Background and methods: Seven genetic biomarkers previously associated with melanoma were analysed in a meta-analysis conducted in three South European populations: five red hair colour (RHC) MC1R alleles, one SLC45A2 variant (p.Phe374Leu) and one thermosensitive TYR variant (p.Arg402Gln). The study included 1639 melanoma patients and 1342 control subjects.
Results: The estimated odds ratio (OR) associated with carrying at least one MC1R RHC variant was 2.18 (95% confidence interval (CI): 1.86-2.55; p-value=1.02×10(-21)), with an additive effect for carrying two RHC variants (OR: 5.02, 95% CI: 2.88-8.94, p-value=3.91×10(-8)). The SLC45A2 variant, p.Phe374Leu, was significantly and strongly protective for melanoma in the three South European populations studied, with an overall OR value of 0.41 (95% CI: 0.33-0.50; p-value=3.50×10(-17)). The association with melanoma of the TYR variant p.Arg402Gln was also statistically significant (OR: 1.50; 95% CI: 1.11-2.04; p-value=0.0089). Adjustment for all clinical potential confounders showed that melanoma risks attributable to MC1R and SLC45A2 variants strongly persisted (OR: 2.01 95% CI: 1.49-2.72 and OR: 0.50, 95% CI: 0.31-0.80, respectively), while the association of TYR p.Arg402Gln was no longer significant. In addition, stratification of clinical melanoma risk factors showed that the risk of melanoma was strong in those individuals who did not have clinical risk factors.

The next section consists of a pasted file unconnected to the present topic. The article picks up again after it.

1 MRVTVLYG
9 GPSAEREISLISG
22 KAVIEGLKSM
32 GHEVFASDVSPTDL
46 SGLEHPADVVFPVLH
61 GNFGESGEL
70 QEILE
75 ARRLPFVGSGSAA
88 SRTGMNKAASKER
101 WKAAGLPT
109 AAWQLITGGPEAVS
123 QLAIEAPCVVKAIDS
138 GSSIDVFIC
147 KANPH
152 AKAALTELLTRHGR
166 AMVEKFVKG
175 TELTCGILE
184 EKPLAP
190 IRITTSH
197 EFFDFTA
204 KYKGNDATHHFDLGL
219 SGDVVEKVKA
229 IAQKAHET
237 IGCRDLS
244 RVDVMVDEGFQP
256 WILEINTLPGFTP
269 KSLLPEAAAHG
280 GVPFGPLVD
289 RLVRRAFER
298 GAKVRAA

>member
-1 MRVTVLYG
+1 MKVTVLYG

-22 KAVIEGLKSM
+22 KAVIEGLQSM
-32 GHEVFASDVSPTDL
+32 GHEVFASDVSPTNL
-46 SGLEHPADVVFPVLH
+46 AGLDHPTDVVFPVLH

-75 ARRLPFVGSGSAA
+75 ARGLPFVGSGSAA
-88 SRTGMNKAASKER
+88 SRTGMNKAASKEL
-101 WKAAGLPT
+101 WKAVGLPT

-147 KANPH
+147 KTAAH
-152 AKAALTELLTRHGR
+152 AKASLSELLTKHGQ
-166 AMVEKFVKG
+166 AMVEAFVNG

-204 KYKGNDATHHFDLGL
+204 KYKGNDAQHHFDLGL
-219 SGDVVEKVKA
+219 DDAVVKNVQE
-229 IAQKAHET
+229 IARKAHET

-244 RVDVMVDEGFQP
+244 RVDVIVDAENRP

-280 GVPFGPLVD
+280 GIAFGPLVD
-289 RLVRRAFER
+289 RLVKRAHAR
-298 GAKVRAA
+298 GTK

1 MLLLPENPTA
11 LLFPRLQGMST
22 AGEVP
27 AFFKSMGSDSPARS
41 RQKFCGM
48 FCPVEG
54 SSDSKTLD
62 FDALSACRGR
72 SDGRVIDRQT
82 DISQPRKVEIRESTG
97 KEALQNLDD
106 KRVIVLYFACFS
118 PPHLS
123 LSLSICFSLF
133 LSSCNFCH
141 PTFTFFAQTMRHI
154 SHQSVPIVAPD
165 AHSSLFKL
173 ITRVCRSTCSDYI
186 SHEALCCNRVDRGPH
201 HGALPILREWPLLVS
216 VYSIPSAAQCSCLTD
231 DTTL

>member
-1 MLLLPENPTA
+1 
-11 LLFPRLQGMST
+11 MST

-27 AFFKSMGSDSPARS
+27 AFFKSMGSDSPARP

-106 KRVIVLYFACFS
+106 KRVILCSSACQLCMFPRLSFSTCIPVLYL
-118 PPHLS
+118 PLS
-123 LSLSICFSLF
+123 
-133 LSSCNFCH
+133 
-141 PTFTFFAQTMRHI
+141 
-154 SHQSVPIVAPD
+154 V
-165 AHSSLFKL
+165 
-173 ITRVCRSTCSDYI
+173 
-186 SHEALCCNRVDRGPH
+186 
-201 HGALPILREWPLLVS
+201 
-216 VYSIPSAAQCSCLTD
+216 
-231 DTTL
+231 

Conclusion: In conclusion, our results show without ambiguity that in South European populations, MC1R RHC and SCL45A2 p.Phe374Leu variants are strong melanoma risk predictors, notably in those individuals who would not be identified as high risk based on their phenotypes or exposures alone. The use of these biomarkers in clinical practice could be promising and warrants further discussion.
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